This is part of a continuing series of recommendations put out by CoVaRR-Net. These recommendations are directed to the Federal Deputy Minister of Health, local and provincial Medical Health Officers, Urban Public Health Network, Variant of Concern Expert Panel, school divisions and parents.
The current environment of the COVID-19 pandemic is very fluid. Some of these recommendations may soon be out of date.
Vaccine hesitancy is an important public health concern and a risk to the health of all Canadians.
Reasons for vaccine hesitancy and refusal among children and their parents can differ from adult vaccine hesitancy. A 2019 systematic review and meta-analysis conducted in Michigan indicated fear of needles is common in the majority of children in the studies, including 20 to 50 percent of adolescents.
A study of parents who are hesitant to vaccinate their children indicated that community-level healthcare professionals are the most trusted influence for parental decision making.
There are four principles of biomedical ethics, respect for autonomy, nonmaleficence, beneficence, and justice, that need to be taken into account when balancing the autonomy of the child to vaccinate and the need for a society to build herd immunity.
At the federal level:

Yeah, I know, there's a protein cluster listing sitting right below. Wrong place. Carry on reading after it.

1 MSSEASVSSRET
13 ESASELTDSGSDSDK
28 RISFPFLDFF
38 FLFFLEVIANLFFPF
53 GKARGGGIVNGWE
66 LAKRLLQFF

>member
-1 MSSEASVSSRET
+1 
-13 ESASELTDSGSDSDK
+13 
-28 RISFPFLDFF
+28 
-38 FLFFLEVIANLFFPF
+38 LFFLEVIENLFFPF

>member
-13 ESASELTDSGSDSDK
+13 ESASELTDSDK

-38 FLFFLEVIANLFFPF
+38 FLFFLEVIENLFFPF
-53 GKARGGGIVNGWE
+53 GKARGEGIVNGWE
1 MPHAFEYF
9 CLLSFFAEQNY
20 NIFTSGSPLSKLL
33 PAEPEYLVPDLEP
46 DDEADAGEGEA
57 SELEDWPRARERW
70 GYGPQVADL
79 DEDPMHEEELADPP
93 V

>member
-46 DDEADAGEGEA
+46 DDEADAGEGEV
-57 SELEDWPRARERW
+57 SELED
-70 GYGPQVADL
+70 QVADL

- Fund and support a pan-Canadian evaluation of the provincial/territorial approaches to child vaccine hesitancy to assess the effectiveness of strategies during the COVID-19 pandemic.
- Develop and support a national framework for vaccine uptake strategies for children and youth.
At the provincial and territorial levels:
- Follow the evidence-based approach suggested by the Ontario COVID-19 Science Advisory Table by developing resources for healthcare providers. This will entail learning how to navigate COVID-19 vaccine hesitancy conversations, as well as the province or territory setting up a reminder and recall system, and developing public health communication campaigns targeted to children.
At the local and regional levels:
- Recruit trusted community leaders, members, and healthcare professionals as COVID-19 vaccine ambassadors. Provide additional training, support, and resources for difficult conversations.
- Work with school divisions/boards to offer school-based vaccination clinics to decrease barriers to access.
- Provide support to children at the vaccination site to overcome their fear of needles. Colouring books, decorations, therapy dogs, and culturally relevant resources have been used in some provinces and territories to improve vaccination uptake.
- Marginalized and racialized populations require additional considerations when addressing vaccine hesitancy. Messages must be tailored and should ideally be delivered by community leaders or trusted individuals to effectively address hesitancy.